What are the Spies in 1984? Are they just children that keep an eye out on their parents to see if they have done anything wrong?

In 1984, the Junior Spies is the name of a youth organization run by the Party. Its primary aim is to keep an eye out on any adults, not just parents, who might be guilty of disloyalty or treason.

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The Junior Spies is a government organization concentrated on indoctrinating children into the Party's socialist ideology. The primary objective of the organization is to create a loyal, orthodox generation of children who will offer their endless support of the Party and continue to blindly follow the government's autocratic, one-sided policies. The members are taught to love Big Brother and engage in community hikes, processions, drills, and activities that promote the worship of Big Brother and the principles of Ingsoc.

The spies also act as an extension of the Thought Police, and children are encouraged to carefully monitor their parents and report them for suspicious anti-government activity. Orwell writes,

All their ferocity was turned outwards, against the enemies of the State, against foreigners, traitors, saboteurs, thought-criminals.

The members of the Junior Spies are transformed into zealous, violent Party supporters who are fiercely loyal to Big Brother. The Parsons children are both members of the Junior Spies, and Winston Smith can tell that Mrs. Parsons is scared of them. Mrs. Parsons's son ironically accuses Winston of being a thought-criminal and fires his slingshot at him as he leaves their apartment. Later in the story, the Parsons children turn their father into the authorities for saying, "Down with Big Brother" in his sleep. The Junior Spies organization is one method of ensuring the Party's complete control over the population and solidifying their reign for future generations.

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As in all totalitarian states, the authorities in Oceania realize the importance of catching them young: of indoctrinating young people into the fanatical left-wing ideology practiced by Ingsoc, the ruling party. The Party clearly believes that by establishing the Junior Spies organization, they will be nurturing the next generation of loyal cadres, thus ensuring the continuation of the regime.

To some extent, this process of indoctrination involves separating children from their parents, dissolving the natural ties between parents and children so that the children of Oceania belong to the state. The Party wants all children to believe that Big Brother is their mother and father all rolled into one.

Such ideological indoctrination can be seen in the activities of the Junior Spies, a Party organization whose child members are encouraged to keep tabs on adults—including their parents—to make sure that they don't do anything disloyal or treacherous.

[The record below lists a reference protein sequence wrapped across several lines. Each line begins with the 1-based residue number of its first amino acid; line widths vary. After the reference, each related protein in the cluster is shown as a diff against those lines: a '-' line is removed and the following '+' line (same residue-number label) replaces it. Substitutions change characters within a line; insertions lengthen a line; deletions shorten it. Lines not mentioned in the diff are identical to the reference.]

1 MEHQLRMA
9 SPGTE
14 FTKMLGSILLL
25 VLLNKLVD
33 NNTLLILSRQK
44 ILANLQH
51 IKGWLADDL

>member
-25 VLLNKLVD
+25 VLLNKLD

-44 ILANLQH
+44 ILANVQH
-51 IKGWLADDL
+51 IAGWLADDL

Mr. Parsons's children, zealous members of the Junior Spies, turn in their own father to the authorities on the basis that he's committed thoughtcrimes. This demonstrates the extent to which children have been separated from their parents: they owe their primary loyalty to the Party and not to their own flesh and blood. Mr. Parsons's children have become so thoroughly indoctrinated by the prevailing ideology that they can't wait to see the state's political enemies publicly hanged.

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Of the comprehensive Big Brother system that monitors the thoughts and actions of Oceania's citizens, the child-spies are an important component. The children, Orwell writes in 1984, "were systematically turned against their parents and taught to spy on them and report their deviations. The family has become in effect an extension of the Thought Police. It was a device by means of which everyone could be surrounded night and day by informers who knew him intimately" (133). Thus they did much more than simply "keep an eye" on them. The child-parent relationship is one of intense emotional connection. The very survival of the human species, at least before the time of Oceania, depended on it. The children know their parents better than others and thus can report on even subtle differences in their behavior. Some adults were especially concerned that they might utter something in their sleep, a betrayal of their sub-conscious, and have it be overheard by the telescreen or a child.

What is the motivation for the child to give up a mother or father? They were rewarded with public acknowledgement. The government would honor them as a hero whose selfless act helped protect their nation. Thus the promise of this recognition keeps the kids alerted to the most senitive inclinations of their parents.

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No, the Spies are not just the kids who inform on their parents.  All kids are supposed to do that.  Rather, the Spies are a youth organization run by the Party.  It appears that a person becomes a Spy at a young age and then later graduates into the Youth League.  So the Spies are supposed to be something like the Hitler Youth -- a group that is meant mainly to indoctrinate the young in the ways of the Party.

You can see hints about this in Chapter 2.  We are told that the Spies have been hanging banners for Hate Week.  We also see the Parsons' son, who is nine years old, wearing his Spies uniform.  This shows us that the Spies are a formal group that do things other than spying on their parents.

Here's a line from Chapter 6 that tells shows the function of the Spies:

By careful early conditioning, by games and cold water, by the rubbish that was dinned into them at school and in the Spies and the Youth League, by lectures, parades, songs, slogans, and martial music, the natural feeling had been driven out of them.

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